The ultimate idea was that of sexual addiction, because the situation was that in order for Brandon to satisfy his addiction, it’s all encompassing. It takes over your life. It’s like alcohol or drug addiction. The actual addiction dictates to you what it wants and what it needs, and you usually have no way of stopping it. It takes over your life, and I wanted to do something with that.

It’s very much a contemporary story that’s happening now, and it’s being enabled by the Internet. The majority of the use of the Internet is pornography, and this film is all about now, about being enabled.

HollywoodNews.com: And sex appears to be the one thing that, no matter how much we may be exposed to it, we never actually become numb to it. You never reach a point of saturation, and it generally remains taboo.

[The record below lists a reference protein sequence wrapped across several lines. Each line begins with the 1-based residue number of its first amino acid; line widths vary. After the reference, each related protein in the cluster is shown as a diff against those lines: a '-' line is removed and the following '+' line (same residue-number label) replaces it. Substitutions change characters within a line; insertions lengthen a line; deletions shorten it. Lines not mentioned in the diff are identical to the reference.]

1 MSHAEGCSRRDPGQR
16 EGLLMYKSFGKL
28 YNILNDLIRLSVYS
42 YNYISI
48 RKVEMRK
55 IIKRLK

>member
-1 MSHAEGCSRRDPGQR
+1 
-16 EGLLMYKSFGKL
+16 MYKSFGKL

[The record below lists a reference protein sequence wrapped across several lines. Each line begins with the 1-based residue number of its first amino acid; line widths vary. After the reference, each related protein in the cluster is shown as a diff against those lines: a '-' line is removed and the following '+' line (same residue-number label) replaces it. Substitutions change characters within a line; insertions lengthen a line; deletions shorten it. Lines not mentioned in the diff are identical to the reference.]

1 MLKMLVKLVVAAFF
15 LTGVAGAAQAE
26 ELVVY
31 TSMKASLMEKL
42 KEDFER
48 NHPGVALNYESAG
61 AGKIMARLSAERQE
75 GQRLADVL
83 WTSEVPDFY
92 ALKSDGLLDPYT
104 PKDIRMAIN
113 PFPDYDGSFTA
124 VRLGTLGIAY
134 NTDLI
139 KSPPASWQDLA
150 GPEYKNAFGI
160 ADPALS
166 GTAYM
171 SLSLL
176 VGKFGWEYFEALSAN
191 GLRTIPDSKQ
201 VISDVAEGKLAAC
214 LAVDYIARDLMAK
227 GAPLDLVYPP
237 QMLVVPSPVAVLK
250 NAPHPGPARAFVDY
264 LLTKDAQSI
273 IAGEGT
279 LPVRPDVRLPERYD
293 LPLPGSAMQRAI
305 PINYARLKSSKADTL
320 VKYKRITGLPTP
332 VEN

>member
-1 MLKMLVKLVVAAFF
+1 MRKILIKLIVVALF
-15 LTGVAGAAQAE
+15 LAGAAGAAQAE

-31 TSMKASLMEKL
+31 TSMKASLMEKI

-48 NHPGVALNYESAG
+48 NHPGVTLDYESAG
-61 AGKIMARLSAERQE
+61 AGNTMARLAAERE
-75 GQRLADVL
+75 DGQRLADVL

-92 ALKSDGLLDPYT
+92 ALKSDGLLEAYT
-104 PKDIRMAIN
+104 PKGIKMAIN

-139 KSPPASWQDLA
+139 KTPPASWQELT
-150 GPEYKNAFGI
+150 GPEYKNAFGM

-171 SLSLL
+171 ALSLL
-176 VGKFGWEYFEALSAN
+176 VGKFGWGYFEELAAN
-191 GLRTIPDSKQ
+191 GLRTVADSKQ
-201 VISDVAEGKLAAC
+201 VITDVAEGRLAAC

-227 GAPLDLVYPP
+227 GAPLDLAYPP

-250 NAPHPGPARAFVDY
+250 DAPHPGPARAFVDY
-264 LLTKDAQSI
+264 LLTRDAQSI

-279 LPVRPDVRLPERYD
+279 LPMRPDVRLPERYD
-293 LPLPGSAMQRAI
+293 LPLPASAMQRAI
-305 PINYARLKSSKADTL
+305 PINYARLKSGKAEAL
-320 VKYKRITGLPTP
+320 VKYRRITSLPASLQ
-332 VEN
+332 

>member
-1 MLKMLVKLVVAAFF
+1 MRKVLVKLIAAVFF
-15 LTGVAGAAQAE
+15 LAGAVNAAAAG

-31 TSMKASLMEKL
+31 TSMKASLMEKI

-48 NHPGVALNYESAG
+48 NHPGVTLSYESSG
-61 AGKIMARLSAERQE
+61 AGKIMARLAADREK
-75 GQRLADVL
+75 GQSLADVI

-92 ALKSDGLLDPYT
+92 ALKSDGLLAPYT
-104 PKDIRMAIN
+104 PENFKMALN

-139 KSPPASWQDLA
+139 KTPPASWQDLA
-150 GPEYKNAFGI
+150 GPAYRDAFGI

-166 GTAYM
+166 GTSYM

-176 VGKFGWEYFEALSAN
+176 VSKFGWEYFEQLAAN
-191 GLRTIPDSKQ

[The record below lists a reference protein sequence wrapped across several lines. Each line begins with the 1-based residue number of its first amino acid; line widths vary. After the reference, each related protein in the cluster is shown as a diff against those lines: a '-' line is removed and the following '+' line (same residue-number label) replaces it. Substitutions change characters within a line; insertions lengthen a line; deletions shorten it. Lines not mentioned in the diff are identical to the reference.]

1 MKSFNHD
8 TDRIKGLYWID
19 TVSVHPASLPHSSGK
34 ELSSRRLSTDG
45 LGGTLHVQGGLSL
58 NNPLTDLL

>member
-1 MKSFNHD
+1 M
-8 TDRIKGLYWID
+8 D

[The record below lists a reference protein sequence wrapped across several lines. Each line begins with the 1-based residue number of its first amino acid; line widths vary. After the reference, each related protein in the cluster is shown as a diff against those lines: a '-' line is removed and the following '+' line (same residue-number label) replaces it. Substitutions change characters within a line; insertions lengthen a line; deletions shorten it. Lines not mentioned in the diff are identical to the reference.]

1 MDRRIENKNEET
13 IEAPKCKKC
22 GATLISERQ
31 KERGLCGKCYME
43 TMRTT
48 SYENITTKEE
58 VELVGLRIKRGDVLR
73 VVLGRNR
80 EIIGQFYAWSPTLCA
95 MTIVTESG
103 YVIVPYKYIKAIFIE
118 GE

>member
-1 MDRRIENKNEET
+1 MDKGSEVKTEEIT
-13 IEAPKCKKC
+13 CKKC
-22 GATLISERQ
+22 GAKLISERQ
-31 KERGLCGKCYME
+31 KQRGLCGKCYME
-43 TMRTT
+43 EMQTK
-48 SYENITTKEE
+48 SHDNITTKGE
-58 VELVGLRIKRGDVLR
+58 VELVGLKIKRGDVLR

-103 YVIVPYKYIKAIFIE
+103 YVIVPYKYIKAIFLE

Yes and no. I’m from Europe, so there’s a slight difference. I mean, I live in Amsterdam. But I do think that, as adults, it is very important to set up this discussion in our world.

HollywoodNews.com: Would you ever revisit Brandon for another film?

No, I think it’s done. I think Brandon is Brandon. He either stepped off the train or he stayed on it, and that’s it. The movie continues, really. It goes somewhere else.

HollywoodNews.com: You have a trusted collaborator in Michael Fassbender, but I’m curious what you saw in Carey Mulligan when casting.